Away from home one load a day schedule: If you go out to work you can try throwing in a wash load before going to bed at night and tossing them in the dryer before leaving for work. As soon as you walk in the door, get them out of the dryer and fold while you’re checking your phone messages or email. Put away before retiring for the night.

7. Where is your washer/dryer located?

8. Where does everyone put his or her dirty clothes?

9. Where do you like to or would like to fold clothes?

Your washer and dryer might not be located in a convenient place, such as the basement. More and more builders are starting to place these machines in hallways, kitchens, and even bathrooms. If you have the funds and space, you might look into relocating your machines.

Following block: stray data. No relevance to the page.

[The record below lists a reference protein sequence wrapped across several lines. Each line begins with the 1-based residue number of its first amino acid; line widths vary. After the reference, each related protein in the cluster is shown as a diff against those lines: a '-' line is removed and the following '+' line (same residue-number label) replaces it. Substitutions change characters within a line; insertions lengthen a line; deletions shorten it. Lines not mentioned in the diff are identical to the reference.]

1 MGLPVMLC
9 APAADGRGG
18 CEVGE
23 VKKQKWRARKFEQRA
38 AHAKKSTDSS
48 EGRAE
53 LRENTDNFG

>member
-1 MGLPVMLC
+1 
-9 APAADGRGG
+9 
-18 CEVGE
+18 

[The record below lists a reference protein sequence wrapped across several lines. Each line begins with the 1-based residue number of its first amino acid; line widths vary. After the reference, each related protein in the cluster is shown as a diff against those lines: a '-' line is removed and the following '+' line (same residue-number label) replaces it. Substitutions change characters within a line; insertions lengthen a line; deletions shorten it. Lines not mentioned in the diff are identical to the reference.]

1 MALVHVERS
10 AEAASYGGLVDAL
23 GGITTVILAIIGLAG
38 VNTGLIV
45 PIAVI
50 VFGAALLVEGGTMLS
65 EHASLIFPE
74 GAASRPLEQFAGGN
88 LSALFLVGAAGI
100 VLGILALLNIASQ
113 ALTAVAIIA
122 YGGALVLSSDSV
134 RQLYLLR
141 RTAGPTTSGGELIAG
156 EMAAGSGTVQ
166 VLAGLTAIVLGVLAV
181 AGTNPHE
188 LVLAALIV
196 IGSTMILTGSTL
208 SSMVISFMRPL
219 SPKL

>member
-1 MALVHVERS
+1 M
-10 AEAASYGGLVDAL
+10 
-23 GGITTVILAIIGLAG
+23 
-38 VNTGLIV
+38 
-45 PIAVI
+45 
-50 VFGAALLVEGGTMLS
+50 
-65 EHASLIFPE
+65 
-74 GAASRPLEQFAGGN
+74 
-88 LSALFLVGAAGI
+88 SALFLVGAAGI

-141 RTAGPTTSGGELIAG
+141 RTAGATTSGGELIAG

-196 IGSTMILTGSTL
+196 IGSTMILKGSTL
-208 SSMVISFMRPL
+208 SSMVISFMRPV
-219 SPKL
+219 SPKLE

Install a laundry shoot in the bathroom closet or area that is convenient for everyone to use. If that isn’t possible, designate a place for everyone in the home to put his or her dirty clothes.
Find a place in the home where you are comfortable and have plenty of room to spread out and sort/fold clean clothes.

10. Why are you responsible for everyone clothes?

You are the only one that can answer this one .

11. How often do you want to do laundry?

Decide if you want (I know, no one wants to do laundry) to do laundry daily, weekly, bi-weekly, or monthly. Then ask if you need to or are you able to.

12. How many articles of clothing does each family member REALLY need per week, season, and special occasion?